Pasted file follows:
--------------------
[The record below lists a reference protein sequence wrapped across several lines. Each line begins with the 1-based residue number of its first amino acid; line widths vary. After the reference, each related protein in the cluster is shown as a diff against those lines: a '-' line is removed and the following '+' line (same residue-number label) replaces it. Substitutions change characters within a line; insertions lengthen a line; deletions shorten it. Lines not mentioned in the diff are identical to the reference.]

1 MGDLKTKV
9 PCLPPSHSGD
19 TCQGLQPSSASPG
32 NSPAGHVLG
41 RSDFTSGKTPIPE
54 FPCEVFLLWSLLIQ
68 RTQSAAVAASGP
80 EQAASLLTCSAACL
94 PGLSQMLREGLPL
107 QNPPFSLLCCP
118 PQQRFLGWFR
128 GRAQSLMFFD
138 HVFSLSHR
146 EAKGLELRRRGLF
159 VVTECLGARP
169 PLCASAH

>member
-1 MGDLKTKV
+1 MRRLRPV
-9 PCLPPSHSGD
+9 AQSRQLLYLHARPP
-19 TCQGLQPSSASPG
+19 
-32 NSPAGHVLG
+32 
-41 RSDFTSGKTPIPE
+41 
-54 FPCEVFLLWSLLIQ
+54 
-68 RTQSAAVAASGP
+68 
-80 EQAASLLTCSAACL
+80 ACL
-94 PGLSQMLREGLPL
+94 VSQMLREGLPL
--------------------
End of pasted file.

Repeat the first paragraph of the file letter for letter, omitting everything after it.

[The record below lists a reference protein sequence wrapped across several lines. Each line begins with the 1-based residue number of its first amino acid; line widths vary. After the reference, each related protein in the cluster is shown as a diff against those lines: a '-' line is removed and the following '+' line (same residue-number label) replaces it. Substitutions change characters within a line; insertions lengthen a line; deletions shorten it. Lines not mentioned in the diff are identical to the reference.]